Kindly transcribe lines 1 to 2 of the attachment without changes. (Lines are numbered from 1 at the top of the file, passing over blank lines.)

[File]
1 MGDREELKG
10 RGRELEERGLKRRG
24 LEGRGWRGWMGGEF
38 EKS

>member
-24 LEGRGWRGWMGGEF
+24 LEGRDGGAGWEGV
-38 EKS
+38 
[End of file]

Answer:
1 MGDREELKG
10 RGRELEERGLKRRG